p. 27: The author describes expeditions into the Cascades in 1870 to locate the best route for a railroad crossing.
p. 29: On May 19, 1871, the first railroad spike in Washington Territory was driven at Kalama, on the Columbia River northwest of Portland. Construction would advance northward toward Puget Sound. This chapter is devoted to "Terminal Fever," the competition between Puget Sound communities, particularly Tacoma and Seattle, over the railroad terminus.
p. 33: Map of actual and proposed lines for the Northern Pacific between 1870-1884.
p. 37: On July 14, 1873, the Northern Pacific Railroad announced that Tacoma would be the Puget Sound terminus. This marked the beginning of Seattle's "war" with the railroad.
p. 42: During the financial panic of 1873, the Northern Pacific Railroad went bankrupt, not the last time this would occur.
p. 43: In November 1873, the first train traveled from Kalama, on the Columbia River, to Tacoma. (The final spike ceremony was on December 16, 1873.) At this point, 1500 miles of railroad remained to be completed between Kalama and Bismarck in the Dakota Territory. Scheduled service on the Kalama-Tacoma line began on January 5, 1874 (p. 44).
p. 47: In the spring of 1878, W. Milnor Roberts surveyed a railroad line over White Pass (also known as Cowlitz Pass) from Tacoma to Yakima. In 1879, railroad crews began building west from Bismarck. In Washington Territory, crews began working northeast from Wallula Gap (on the big bend of the Columbia River) toward Spokane Falls.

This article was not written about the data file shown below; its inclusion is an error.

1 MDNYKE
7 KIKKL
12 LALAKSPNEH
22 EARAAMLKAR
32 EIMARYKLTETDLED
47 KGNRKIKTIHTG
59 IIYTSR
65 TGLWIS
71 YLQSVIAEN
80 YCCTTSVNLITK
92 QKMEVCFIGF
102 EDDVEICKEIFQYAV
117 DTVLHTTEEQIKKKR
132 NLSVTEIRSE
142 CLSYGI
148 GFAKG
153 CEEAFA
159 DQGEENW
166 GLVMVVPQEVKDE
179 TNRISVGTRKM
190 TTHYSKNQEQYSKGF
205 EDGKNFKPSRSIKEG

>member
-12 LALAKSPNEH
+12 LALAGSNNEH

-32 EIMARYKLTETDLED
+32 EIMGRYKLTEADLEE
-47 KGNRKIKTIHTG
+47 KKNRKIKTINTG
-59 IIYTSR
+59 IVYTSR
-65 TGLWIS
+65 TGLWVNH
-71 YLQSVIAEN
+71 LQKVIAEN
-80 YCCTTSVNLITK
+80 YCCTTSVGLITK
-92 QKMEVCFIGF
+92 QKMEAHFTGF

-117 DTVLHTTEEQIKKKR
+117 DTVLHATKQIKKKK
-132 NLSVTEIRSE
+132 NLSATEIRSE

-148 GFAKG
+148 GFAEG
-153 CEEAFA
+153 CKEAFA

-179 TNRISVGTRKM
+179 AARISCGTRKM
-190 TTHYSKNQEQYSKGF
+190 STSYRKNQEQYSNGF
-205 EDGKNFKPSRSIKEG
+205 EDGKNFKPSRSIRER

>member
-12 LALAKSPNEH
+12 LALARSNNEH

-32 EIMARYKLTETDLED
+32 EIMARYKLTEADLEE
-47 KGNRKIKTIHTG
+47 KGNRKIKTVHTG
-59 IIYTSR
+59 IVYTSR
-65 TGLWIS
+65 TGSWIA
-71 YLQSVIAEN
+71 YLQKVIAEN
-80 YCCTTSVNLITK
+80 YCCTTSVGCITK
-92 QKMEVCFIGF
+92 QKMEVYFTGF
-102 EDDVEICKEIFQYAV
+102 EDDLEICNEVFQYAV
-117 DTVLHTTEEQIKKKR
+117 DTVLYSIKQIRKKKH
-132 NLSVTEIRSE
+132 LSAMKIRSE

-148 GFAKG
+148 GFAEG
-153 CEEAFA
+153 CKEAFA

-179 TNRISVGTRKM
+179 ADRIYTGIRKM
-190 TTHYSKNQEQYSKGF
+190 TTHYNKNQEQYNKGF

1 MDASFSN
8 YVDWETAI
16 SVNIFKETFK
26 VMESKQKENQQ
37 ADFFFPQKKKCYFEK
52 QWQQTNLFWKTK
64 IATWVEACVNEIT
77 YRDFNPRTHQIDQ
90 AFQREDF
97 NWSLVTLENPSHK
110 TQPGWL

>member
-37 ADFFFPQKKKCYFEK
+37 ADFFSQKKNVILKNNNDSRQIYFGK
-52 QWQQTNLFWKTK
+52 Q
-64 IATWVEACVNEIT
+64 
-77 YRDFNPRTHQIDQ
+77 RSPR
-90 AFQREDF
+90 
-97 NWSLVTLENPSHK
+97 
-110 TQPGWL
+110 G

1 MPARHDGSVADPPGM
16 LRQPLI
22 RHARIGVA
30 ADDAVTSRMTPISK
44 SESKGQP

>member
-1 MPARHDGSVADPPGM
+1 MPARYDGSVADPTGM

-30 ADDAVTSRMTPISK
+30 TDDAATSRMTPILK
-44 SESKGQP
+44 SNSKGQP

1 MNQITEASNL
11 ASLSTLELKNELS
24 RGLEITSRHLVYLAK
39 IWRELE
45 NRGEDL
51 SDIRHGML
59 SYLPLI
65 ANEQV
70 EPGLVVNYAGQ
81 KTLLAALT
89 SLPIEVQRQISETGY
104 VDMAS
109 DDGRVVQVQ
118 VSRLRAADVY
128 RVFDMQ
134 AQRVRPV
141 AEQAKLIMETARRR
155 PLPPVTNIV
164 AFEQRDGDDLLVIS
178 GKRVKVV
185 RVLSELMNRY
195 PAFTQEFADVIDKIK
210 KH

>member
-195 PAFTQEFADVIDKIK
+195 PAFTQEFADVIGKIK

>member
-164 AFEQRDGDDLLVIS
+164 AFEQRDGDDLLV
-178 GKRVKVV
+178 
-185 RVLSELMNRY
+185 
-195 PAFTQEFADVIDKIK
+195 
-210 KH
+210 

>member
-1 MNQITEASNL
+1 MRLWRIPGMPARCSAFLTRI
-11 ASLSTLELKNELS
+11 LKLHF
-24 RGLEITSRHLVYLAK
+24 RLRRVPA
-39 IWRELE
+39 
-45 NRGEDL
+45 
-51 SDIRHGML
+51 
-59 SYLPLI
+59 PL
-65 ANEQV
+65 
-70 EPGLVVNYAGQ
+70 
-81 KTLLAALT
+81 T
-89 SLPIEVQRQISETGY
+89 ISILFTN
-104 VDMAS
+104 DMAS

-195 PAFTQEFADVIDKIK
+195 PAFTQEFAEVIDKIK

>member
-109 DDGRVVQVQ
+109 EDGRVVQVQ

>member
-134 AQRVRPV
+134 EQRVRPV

p. 52: Left high and dry by the Northern Pacific's choice of Tacoma as its terminus, Seattle began construction of its own railroad in 1874. Completed in 1877, the line ran to Newcastle, southeast of Lake Washington, a coal mining site.
p. 62: In 1879, Henry Villard began laying track on the south side of the Columbia River eastward from Portland. In 1880 and 1881, Northern Pacific president Frederick Billings sent W. Milnor Roberts to survey Snoqualmie Pass and also sent engineers Isaac Smith and Virgil Bogue to investigate other alternatives. Smith and Bogue found a promising pass at the head of the Green River, later called Stampede Pass (p. 69). In 1881, Villard took over the Northern Pacific Railroad and refocused efforts on the Columbia line rather than the Cascade branch.
p. 72: In 1882, R.M. Armstrong succeeded W. Milnor Roberts as chief engineer of the Northern Pacific.